Welcome to the jungle

Elton Wong

The Monday after last year’s Veishea, I believe the front page of this paper featured a photo of four police officers walking abreast down Welch Avenue. That one snapshot pretty much sums up the Veishea experience from the ISU students’ perspective. This is my third year at Iowa State, and I haven’t been in town once for this event.

When I was a kid growing up in Ames, Veishea was really cool. Our schools allowed us to skip class on Friday to come check out cool chemistry demonstrations of stuff being blown up. When you got tired of that you could go have some cherry pie and relax on the campus green. Yummy. When you’re a sixth grader, explosions and pie are about all you need to keep you satisfied.

The love of explosions and pie is still maintained in college, but let’s be honest.

The real reason students like Veishea is the excuse to party for three straight days, show up in class Monday morning basically unconscious, and have everybody understand. Since I’ve been a freshman at this school, however, Veishea has been dry, a trend which has strangely coincided with a mass exodus of students to Iowa City for the weekend. The overall population level of Ames remains unaffected, however, because of the large influx of policemen.

Yeah, I think it’s pretty silly that most students won’t stick around to celebrate their campus unless there is the promise of obscene amounts of alcohol. At the same time though, the administration hasn’t done a very good job of offering alternative activities. The past three years, there have been constant promises to bring in big name entertainment, but based on student response, this hasn’t been very effective.

It’s always been muttered that the administration would like nothing better than to see Veishea die and many students agree. Students dislike Veishea because it isn’t very fun, and the administration doesn’t like it because it isn’t very profitable. However, there is the obvious fact that Veishea is a tradition that is almost as old as this university and something that we should not let die too easily.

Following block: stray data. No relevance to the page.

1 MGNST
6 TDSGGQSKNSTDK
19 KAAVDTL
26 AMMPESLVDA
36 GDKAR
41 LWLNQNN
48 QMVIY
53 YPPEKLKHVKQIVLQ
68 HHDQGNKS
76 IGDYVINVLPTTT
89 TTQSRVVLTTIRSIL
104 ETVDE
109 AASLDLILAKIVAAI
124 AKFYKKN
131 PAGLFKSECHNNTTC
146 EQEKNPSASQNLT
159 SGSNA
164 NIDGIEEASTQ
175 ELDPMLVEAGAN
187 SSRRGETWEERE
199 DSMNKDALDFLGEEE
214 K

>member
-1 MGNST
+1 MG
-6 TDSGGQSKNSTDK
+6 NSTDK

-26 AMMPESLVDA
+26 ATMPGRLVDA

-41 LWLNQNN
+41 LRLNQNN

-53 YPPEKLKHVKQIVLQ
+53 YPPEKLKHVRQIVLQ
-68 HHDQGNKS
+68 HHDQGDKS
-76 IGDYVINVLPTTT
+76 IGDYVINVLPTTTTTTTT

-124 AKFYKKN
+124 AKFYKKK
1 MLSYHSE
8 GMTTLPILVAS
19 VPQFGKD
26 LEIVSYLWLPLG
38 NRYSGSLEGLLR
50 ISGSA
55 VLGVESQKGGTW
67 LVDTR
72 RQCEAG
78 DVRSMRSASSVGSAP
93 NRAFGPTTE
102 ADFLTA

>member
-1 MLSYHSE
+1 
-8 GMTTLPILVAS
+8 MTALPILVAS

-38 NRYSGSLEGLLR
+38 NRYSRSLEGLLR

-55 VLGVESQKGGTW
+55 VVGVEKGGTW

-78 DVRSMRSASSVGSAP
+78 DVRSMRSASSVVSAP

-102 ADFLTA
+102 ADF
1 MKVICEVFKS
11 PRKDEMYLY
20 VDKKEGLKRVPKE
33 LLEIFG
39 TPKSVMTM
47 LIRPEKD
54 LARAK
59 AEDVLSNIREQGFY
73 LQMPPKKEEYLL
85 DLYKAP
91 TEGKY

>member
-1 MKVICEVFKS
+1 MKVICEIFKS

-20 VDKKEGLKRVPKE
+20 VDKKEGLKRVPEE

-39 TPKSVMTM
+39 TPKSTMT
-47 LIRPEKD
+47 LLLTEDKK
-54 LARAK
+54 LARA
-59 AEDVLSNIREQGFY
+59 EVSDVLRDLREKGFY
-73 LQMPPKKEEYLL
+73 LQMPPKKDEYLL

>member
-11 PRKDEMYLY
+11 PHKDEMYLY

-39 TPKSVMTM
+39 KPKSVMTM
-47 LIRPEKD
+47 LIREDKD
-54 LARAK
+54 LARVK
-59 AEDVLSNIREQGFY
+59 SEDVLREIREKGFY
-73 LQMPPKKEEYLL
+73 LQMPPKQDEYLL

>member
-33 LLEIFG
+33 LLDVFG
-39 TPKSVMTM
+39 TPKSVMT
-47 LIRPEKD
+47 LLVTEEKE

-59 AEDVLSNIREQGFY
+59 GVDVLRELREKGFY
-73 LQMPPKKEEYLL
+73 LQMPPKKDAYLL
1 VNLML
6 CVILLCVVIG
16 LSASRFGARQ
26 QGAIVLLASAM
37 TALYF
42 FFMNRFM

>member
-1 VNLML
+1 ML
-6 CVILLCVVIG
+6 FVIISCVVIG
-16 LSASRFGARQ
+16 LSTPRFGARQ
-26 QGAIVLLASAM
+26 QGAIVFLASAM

This dilemma was a personal source of puzzlement until I read in the paper a few weeks ago that Krispy Kreme doughnuts were going to be sold in Ames. Like a bolt of lightning, the idea formed in my head.

Now, before I explain my plan, let me discuss the nature of Veishea. Veishea is basically divided into two parts — the legitimate daytime activities that everyone can participate in and the questionable nighttime activities that are no longer allowed. I think that students would still enjoy the legit activities if only they didn’t have the expectation that they were going to have a fun evening in Ames. The administration could say “we’ll allow you to have fun visiting department demonstrations and eating pie on Friday, but you’re on your own in the evening and on the weekend.”

So, you’re asking, what is going to happen during the weekend, what’s going to happen at night? The answer is obvious: a police officers’ convention. Think about it. This solution is pleasing to everybody. The ISU students get to enjoy Iowa City with a lower police presence, because they (the officers, not the students) will be in Ames at the convention.

The administration will be happy because they’ll get to host a bunch of people who are very obedient, unlikely to break the law and many of them would be in town anyway. The officers will be happy because Kum & Go will provide them with infinite reserves of tasty tasty Krispy Kreme doughnuts.

This is the very definition of a win-win situation. I mean, why hasn’t the administration thought of this sooner?

It has a certain ring to it don’t you think? Veishea: Celebrating Iowa State and Law Enforcement. It’s pretty much the unofficial motto of the event anyway.

So all we need to do is plan. We should keep a small contingent of trouble-making students in town, just so the police will have people to arrest, so the administration can justify the ultimatums it keeps giving the students.

Maybe it could be like some kind of training seminar for young officers like “how to arrest a 200-pound frat guy carrying a keg and wearing nothing but saran wrap.” You know, it’ll be like a field-exercise kind of thing, only the officers will use Welch as their training ground.

This way, the proud tradition of Veishea will live on, albeit in slightly altered form. That’s nothing to get too worked up about; things change all the time. That’s just my suggestion anyway. I’ve tossed my idea around a bit.

A former Veishea Executive Committee member I talked to said, “I encourage all ideas as to what we can do to improve Veishea.” If this isn’t a glowing endorsement of my idea, I don’t know what is.

In the meantime, have a safe, fun weekend, and please don’t do anything that will restrict our Veishea privileges in the future. Also, check out the battle of the bands this evening, too. There are some great bands playing that have put a lot of hard work into their stuff. It’ll be a cool time for everyone.

After the explosions and pie on Friday, we can all meet up again in Iowa City. The best thing of all is that the freshest Krispy Kremes come from the Des Moines store, and that’s pretty much on the way.

Elton Wong is a junior in biology and philosophy from Ames.